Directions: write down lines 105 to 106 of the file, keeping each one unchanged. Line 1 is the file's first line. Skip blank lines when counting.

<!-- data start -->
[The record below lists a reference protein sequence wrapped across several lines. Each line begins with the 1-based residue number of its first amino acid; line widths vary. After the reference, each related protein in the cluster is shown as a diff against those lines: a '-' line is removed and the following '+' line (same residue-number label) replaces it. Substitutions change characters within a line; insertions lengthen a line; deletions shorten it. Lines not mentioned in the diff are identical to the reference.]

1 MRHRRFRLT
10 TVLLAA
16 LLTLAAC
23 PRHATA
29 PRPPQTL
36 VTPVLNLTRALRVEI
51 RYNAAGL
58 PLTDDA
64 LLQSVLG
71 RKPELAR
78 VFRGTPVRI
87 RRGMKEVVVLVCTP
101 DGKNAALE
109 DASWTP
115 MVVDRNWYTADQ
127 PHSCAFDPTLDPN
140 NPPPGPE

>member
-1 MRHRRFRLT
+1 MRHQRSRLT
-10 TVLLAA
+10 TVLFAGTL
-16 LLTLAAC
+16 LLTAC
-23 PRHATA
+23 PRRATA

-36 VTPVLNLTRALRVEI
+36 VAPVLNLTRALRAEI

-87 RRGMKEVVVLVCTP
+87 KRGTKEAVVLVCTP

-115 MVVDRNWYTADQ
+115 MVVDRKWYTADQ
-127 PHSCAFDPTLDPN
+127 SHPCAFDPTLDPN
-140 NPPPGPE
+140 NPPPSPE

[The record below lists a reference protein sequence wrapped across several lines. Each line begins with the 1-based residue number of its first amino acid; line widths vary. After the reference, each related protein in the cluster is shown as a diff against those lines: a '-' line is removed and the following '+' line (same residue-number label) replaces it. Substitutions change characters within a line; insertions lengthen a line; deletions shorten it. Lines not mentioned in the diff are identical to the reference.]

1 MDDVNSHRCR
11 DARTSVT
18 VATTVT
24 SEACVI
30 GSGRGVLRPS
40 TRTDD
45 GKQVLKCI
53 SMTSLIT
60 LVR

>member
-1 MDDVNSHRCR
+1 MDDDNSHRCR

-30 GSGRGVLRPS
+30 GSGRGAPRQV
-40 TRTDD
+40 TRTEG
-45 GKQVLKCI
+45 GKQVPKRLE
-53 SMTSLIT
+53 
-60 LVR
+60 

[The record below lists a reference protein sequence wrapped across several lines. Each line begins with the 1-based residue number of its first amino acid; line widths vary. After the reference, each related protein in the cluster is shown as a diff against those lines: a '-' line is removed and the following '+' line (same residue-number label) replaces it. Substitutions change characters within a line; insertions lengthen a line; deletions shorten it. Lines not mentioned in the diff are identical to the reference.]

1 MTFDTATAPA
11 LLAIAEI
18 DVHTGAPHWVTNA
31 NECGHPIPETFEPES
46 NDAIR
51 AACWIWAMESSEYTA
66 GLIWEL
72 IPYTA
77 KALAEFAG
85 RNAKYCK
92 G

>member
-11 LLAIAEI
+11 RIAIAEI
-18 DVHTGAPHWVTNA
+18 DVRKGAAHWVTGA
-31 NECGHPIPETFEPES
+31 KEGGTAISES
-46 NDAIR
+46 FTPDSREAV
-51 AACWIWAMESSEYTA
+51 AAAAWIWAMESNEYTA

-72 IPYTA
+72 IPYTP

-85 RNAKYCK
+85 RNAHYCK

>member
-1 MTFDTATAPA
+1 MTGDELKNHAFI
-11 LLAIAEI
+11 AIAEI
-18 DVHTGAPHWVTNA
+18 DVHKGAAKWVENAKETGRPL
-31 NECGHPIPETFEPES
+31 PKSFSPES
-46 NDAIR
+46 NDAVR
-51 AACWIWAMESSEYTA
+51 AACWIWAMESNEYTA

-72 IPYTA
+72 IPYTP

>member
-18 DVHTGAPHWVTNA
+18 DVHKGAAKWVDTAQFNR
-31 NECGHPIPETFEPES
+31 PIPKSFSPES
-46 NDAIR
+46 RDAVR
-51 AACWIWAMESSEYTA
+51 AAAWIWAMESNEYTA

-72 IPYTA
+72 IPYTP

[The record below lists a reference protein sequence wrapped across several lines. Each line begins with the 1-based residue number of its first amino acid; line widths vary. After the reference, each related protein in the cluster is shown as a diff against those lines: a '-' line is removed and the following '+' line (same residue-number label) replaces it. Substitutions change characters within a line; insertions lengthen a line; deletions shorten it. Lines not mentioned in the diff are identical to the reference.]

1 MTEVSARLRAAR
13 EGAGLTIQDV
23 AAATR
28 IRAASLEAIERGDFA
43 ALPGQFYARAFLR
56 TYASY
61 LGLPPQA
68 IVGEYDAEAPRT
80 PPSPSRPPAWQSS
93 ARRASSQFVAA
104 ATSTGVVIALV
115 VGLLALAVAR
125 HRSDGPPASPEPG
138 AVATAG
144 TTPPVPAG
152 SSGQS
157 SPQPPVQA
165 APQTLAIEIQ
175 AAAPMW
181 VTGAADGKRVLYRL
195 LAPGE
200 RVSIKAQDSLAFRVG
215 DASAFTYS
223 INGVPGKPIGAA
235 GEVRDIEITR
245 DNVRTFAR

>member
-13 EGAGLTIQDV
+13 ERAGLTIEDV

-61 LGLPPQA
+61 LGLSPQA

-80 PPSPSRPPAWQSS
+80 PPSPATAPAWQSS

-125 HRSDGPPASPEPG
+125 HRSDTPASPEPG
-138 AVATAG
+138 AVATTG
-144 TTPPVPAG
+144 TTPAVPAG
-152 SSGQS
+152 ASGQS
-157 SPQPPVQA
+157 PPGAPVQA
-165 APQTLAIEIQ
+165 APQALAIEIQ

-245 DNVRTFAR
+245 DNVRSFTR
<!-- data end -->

+18 DVHKGAAKWVDTAQFNR
-31 NECGHPIPETFEPES